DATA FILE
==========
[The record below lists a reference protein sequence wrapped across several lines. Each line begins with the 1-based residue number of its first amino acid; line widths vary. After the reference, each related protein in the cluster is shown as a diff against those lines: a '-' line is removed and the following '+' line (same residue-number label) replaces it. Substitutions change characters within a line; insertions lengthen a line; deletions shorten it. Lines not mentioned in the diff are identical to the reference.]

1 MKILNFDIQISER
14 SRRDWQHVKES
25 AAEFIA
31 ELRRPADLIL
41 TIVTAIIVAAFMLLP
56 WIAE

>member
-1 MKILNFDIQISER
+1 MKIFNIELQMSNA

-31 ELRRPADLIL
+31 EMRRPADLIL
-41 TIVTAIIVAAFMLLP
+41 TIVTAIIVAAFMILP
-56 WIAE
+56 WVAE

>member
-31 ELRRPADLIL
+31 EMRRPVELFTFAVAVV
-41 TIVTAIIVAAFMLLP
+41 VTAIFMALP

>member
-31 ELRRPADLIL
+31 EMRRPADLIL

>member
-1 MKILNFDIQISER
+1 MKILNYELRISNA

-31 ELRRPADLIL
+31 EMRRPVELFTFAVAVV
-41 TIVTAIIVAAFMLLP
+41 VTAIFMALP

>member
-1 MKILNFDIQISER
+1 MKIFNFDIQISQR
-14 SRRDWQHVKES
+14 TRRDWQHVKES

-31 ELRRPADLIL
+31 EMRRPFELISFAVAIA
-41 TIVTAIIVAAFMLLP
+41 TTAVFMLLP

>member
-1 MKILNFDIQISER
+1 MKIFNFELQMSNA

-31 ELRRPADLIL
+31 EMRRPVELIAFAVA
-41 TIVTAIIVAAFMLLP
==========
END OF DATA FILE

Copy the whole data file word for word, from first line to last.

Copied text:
[The record below lists a reference protein sequence wrapped across several lines. Each line begins with the 1-based residue number of its first amino acid; line widths vary. After the reference, each related protein in the cluster is shown as a diff against those lines: a '-' line is removed and the following '+' line (same residue-number label) replaces it. Substitutions change characters within a line; insertions lengthen a line; deletions shorten it. Lines not mentioned in the diff are identical to the reference.]

1 MKILNFDIQISER
14 SRRDWQHVKES
25 AAEFIA
31 ELRRPADLIL
41 TIVTAIIVAAFMLLP
56 WIAE

>member
-1 MKILNFDIQISER
+1 MKIFNIELQMSNA

-31 ELRRPADLIL
+31 EMRRPADLIL
-41 TIVTAIIVAAFMLLP
+41 TIVTAIIVAAFMILP
-56 WIAE
+56 WVAE

>member
-31 ELRRPADLIL
+31 EMRRPVELFTFAVAVV
-41 TIVTAIIVAAFMLLP
+41 VTAIFMALP

>member
-31 ELRRPADLIL
+31 EMRRPADLIL

>member
-1 MKILNFDIQISER
+1 MKILNYELRISNA

-31 ELRRPADLIL
+31 EMRRPVELFTFAVAVV
-41 TIVTAIIVAAFMLLP
+41 VTAIFMALP

>member
-1 MKILNFDIQISER
+1 MKIFNFDIQISQR
-14 SRRDWQHVKES
+14 TRRDWQHVKES

-31 ELRRPADLIL
+31 EMRRPFELISFAVAIA
-41 TIVTAIIVAAFMLLP
+41 TTAVFMLLP

>member
-1 MKILNFDIQISER
+1 MKIFNFELQMSNA

-31 ELRRPADLIL
+31 EMRRPVELIAFAVA
-41 TIVTAIIVAAFMLLP